Stock prices rose Monday after world finance leaders pledged to better balance global trade.
But with no concrete plans in place to avoid a currency war in the future, the dollar resumed its fall Monday. The weaker dollar is helping drive stocks and commodities higher as the cheaper currency makes them more attractive investments.
The Dow Jones industrial average rose nearly 65 points in afternoon trading. The Dow is again approaching its highest closing level of the year. Stocks extended their gains slightly after a report showed a bigger-than-expected jump in sales of existing homes.
The National Association of Realtors said sales of previously occupied homes rose 10 percent last month. However, sales remain extremely weak compared with where they were just a year ago, which is likely keeping enthusiasm over the news in check.
Shaun Ahmad, president of capital markets at mortgage investment firm RoundPoint Financial Group, said anytime sales jump more than expected, it is a positive sign for the housing market.
However, he added, expectations are very low right now and "there's a significant housing overhang." Home sales won't climb back to more historical levels until a large inventory of homes can be sold, Ahmad said.
The Dow rose 63.92, or 0.6 percent, to 11,196.48 in afternoon trading.
For the second time in the past week, the Dow eclipsed its highest closing level this year only to quickly pullback. It closed at 11,205.03 on April 26. If the Dow can finish above that level Monday, it would be its highest close since September 2008 — just before the credit crisis sent the market tumbling.
Bond prices rose slightly, sending interest rates lower. The yield on the benchmark 10-year Treasury note, which moves opposite its price, fell to 2.54 percent from 2.56 percent late Friday.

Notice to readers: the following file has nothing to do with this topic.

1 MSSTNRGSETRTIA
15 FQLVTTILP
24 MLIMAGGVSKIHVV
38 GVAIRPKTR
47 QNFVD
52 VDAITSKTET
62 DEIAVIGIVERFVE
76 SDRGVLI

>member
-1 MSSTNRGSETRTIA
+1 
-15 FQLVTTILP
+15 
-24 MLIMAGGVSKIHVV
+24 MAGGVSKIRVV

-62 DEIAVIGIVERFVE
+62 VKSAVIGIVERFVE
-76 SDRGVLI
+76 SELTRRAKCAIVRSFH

Gold rose $13.80 to $1,338.90 an ounce. Oil rose 10 cents to $81.79.
Material stocks got a lift from higher commodity and energy prices. Freeport-McMoRan Copper & Gold Inc. shares jumped $2.29, or 2.4 percent, to $96.34. Dow component and aluminum maker Alcoa Inc. rose 19 cents to $12.91.
The dollar fell against other major currencies. It hit a fresh 15-year low against Japan's yen. The euro again climbed above $1.40 early in the day before sliding back slightly below that level in afternoon trading.
Global finance ministers met over the weekend and agreed to avoid competitive devaluations of their currencies, but they didn't lay out specific guidelines. There has been growing concerns that countries would artificially drive the value of their currencies lower. Weakening a national currency can help a country boost exports because goods become cheaper overseas.
Right now, a weaker dollar could help U.S. companies at the expense of foreign economies.
"Our ability to export is strengthened," Cameron Short, a senior vice president at Stifel Nicolaus, said about the weakening dollar. That could help U.S. companies with future sales, boosting their profitability.
While a weaker currency can lift a country's economic growth, it also creates imbalances in global trade. That can lead to protectionist responses from other countries, threatening to slow or halt a broader global economic recovery.
Leaders from the countries whose finance ministers met over the weekend gather next month. More details about how countries can work together to avoid a currency war could be worked out then.
Other economic reports could further sway trading throughout the week, culminating with the government's first estimate on third-quarter gross domestic product. The report, the broadest measure of the nation's economy, is due out Friday.
Corporate earnings, which helped drive stocks modestly higher last week, could also play a central role in the coming days. Companies including DuPont, Procter & Gamble, 3M and Colgate-Palmolive all release results during the week.